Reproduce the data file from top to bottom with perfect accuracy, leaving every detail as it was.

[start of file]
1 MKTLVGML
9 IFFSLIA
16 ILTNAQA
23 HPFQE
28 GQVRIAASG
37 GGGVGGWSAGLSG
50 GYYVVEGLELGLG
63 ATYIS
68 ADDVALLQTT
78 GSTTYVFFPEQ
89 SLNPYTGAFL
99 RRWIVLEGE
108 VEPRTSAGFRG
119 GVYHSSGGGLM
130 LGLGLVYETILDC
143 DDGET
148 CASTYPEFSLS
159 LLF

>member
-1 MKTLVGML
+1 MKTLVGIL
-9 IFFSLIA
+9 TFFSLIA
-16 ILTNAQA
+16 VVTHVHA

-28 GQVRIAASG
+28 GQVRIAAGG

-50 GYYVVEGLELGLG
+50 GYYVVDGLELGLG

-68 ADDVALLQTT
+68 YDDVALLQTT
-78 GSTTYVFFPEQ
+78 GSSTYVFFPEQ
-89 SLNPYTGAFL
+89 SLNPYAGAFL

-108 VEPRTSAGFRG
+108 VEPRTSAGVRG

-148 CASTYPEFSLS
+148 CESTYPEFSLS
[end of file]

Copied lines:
1 MKTLVGML
9 IFFSLIA
16 ILTNAQA
23 HPFQE
28 GQVRIAASG
37 GGGVGGWSAGLSG
50 GYYVVEGLELGLG
63 ATYIS
68 ADDVALLQTT
78 GSTTYVFFPEQ
89 SLNPYTGAFL
99 RRWIVLEGE
108 VEPRTSAGFRG
119 GVYHSSGGGLM
130 LGLGLVYETILDC
143 DDGET
148 CASTYPEFSLS
159 LLF

>member
-1 MKTLVGML
+1 MKTLVGIL
-9 IFFSLIA
+9 TFFSLIA
-16 ILTNAQA
+16 VVTHVHA

-28 GQVRIAASG
+28 GQVRIAAGG

-50 GYYVVEGLELGLG
+50 GYYVVDGLELGLG

-68 ADDVALLQTT
+68 YDDVALLQTT
-78 GSTTYVFFPEQ
+78 GSSTYVFFPEQ
-89 SLNPYTGAFL
+89 SLNPYAGAFL

-108 VEPRTSAGFRG
+108 VEPRTSAGVRG

-148 CASTYPEFSLS
+148 CESTYPEFSLS